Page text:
Monday, January 28, 2008

I Search

Here are of the Double Bubble Maps that students worked on last week.

Today was quite pleasant, apart from having the office call rainy day schedule for part of our recess. We spent most of the morning reviewing our Open Court packets to date, and students are now aware of what papers they may need to locate or do over. For those who have lost papers, I will be providing them with some extra copies. After recess we watched a little more of Ramona. It is a corny movie, but effective. Students are definitely enjoying it, and learning a lot about the mission period.

Today we are starting on our first "I Search" paper. The I Search paper is an alternative to the traditional research paper. There are a few key differences. First, the I Search paper is personal. Unlike the research paper, it is written in the first person. Secondly, the I Search paper describes the process of learning about the subject more than attempting to cover the topic. In an I Search paper, students write things like, "I found a book in the library that was about Flemings life. In that book, I read that...."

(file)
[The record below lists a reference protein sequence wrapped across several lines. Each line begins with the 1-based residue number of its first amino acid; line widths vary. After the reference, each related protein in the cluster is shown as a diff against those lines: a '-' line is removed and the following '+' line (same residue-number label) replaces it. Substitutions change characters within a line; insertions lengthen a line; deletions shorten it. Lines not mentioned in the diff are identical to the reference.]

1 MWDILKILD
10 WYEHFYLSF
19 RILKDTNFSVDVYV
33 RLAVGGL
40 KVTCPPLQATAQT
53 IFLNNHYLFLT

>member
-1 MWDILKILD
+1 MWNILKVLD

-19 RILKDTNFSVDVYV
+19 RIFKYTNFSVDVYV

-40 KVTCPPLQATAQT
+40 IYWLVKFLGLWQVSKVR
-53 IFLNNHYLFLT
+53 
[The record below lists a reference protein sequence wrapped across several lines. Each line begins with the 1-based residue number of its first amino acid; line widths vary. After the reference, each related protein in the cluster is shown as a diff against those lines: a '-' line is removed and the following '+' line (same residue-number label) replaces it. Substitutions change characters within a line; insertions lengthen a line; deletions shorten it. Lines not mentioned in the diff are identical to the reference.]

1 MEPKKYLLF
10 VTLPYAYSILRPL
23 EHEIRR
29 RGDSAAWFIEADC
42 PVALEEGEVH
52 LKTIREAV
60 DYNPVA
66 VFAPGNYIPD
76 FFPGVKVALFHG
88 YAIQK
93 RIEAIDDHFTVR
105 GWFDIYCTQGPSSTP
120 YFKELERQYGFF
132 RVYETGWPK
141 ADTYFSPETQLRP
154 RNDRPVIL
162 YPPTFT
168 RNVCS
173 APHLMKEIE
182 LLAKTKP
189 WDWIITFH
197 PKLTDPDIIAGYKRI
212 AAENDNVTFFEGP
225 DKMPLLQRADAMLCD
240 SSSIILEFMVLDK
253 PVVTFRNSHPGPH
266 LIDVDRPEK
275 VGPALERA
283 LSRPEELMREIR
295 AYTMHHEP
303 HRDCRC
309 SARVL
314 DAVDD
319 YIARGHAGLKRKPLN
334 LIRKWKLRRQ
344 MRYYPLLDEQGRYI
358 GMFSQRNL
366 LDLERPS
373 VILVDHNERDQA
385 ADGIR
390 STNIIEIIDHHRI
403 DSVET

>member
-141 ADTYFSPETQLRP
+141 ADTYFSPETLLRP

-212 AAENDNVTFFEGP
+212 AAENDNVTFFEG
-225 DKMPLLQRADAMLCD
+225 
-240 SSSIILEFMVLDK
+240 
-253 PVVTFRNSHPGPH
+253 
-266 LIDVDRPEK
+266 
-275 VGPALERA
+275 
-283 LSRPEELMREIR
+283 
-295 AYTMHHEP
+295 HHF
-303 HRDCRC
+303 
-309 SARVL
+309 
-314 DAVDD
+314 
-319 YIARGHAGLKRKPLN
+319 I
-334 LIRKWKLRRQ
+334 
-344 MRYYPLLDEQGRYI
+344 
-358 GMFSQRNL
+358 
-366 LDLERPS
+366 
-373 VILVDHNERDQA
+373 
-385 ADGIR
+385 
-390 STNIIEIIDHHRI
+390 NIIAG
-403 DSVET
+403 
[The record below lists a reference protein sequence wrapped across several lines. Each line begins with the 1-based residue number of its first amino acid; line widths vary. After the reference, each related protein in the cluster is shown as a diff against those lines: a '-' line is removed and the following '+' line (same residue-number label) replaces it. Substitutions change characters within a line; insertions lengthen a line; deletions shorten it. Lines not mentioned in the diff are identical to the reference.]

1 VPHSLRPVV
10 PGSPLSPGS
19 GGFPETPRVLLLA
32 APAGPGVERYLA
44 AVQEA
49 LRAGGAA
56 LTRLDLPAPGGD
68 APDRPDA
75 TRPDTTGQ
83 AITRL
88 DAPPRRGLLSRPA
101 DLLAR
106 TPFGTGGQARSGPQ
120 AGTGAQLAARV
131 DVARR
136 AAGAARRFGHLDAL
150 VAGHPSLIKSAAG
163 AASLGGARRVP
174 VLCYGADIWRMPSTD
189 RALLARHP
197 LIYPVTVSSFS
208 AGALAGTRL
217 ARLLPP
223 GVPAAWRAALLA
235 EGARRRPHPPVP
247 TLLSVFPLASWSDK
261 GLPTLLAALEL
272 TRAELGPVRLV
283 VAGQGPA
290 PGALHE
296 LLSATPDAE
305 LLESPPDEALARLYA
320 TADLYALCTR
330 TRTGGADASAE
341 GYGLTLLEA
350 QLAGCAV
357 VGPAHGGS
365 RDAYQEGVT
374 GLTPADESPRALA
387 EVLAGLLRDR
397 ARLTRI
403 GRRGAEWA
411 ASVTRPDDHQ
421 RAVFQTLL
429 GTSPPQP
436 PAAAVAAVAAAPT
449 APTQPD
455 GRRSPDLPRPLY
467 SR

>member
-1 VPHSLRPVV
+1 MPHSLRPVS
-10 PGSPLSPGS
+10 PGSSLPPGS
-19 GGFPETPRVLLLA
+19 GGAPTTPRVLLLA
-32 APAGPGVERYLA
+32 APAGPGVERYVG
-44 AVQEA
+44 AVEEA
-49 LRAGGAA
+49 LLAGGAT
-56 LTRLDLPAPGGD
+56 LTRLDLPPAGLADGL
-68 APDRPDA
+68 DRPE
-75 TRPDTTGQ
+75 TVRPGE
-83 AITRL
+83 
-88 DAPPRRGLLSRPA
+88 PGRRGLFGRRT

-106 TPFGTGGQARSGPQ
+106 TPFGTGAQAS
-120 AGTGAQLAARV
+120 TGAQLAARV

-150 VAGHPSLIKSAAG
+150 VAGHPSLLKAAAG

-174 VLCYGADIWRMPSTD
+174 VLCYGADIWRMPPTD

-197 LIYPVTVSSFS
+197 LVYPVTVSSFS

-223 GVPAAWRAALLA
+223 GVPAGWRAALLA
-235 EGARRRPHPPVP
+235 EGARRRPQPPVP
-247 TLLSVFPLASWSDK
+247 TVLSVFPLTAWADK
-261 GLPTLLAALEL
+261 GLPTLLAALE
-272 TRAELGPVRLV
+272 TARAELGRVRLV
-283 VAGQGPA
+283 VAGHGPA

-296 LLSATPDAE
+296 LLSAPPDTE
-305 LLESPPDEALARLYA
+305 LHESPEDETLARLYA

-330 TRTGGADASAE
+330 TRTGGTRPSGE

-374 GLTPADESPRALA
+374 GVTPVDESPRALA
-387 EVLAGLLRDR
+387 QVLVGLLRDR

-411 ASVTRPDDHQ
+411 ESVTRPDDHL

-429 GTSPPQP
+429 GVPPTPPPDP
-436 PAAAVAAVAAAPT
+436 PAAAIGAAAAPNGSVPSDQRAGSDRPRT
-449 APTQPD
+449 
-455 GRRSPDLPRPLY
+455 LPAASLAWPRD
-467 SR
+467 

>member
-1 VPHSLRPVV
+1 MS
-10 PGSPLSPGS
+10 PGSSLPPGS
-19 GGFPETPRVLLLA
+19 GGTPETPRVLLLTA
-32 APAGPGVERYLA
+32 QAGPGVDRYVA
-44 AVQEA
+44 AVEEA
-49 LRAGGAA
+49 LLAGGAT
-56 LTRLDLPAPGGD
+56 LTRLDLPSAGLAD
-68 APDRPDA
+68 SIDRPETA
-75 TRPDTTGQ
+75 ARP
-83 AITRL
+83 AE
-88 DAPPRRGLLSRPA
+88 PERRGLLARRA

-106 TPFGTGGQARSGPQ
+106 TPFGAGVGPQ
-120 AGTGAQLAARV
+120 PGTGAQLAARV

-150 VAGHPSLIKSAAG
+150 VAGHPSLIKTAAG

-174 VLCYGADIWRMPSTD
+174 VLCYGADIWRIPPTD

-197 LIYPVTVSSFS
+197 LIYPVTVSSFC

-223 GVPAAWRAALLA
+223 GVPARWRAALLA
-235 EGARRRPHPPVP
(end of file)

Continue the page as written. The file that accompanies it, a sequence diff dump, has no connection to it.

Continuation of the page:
For today, the students need to pick a topic related to medicine. It could be a famous scientist or a particular disease. They will then write three paragraphs about it.
  1. In the first paragraph, they will tell what topic they picked, and most important of all, why they picked that topic.
  2. In the second paragraph, they will write down what they already know about this topic.
  3. In the third paragraph, they will write down some things that they wish to learn about the topic.
Again, all of these will be written in the first person. Each paragraph will be at least five sentences, and students need to skip lines. We will be working on these tomorrow in Writer's Workshop, and talking some more tomorrow about where they will go from here with the paper.

Home Studies: (1) Do the Word Study & Vocabulary. (2) Do the first three paragraphs of the I Search paper as described above. (3) Do "Divide with Remainders," Math, page 243, 2-38. Be sure to make a model when the directions call for it.

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